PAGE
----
by David Tandet
A relationship occurs between your business and consumers whether it’s the one you’re hoping for or not. Take things in the direction you want them to go.
Are you a neighborhood hardware store that folks enjoy mulling around in? But you take your time on that special order? You might have a reputation as the friendly place around the corner where people go for an occasional role of duct tape. And your neighborhood customers are regularly hitting the national chain a mile away for advanced power tool parts.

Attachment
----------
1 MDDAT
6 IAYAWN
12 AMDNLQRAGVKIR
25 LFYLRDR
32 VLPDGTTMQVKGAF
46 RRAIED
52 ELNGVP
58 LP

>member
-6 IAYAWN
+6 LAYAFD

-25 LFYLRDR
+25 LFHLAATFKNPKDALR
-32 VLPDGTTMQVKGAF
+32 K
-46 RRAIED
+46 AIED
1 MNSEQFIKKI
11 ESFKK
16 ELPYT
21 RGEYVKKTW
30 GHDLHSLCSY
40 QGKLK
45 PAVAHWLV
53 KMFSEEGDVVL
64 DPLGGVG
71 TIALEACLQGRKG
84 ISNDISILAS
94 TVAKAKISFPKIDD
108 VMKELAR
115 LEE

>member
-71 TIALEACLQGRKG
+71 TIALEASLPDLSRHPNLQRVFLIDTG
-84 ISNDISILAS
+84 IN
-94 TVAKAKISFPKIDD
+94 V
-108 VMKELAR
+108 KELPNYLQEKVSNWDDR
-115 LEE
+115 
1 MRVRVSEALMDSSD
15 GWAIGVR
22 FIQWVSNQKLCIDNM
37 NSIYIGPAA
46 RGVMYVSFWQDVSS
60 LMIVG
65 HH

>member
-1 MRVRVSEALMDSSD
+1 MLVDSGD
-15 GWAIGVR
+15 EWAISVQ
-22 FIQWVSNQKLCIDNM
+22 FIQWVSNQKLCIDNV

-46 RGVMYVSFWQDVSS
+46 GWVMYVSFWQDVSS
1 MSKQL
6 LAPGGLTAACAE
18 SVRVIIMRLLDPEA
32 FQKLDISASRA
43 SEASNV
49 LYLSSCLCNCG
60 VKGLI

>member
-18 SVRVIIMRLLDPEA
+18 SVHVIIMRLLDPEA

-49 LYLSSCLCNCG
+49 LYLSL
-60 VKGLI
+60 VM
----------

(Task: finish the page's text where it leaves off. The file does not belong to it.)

That’s okay if you don’t mind giving away the business. Just know you’ve been branded. Either promote your current brand or work on the image you want. Tell customers what you’re about. Then make sure you live up to the promise. Hand customers a newsletter that tells people you’ve got their power part. Know the answer when customers that start buying it from you have questions.
Has your store had an “adorable” sign out front with a letter missing for years? Maybe your neighborhood regulars even tell you how cute it is. That doesn’t stop them from spending money at the national chain.
Evaluate your marketing communications. Make sure they’re in line with exactly what you’re trying to communicate. Your balance sheet will thank you.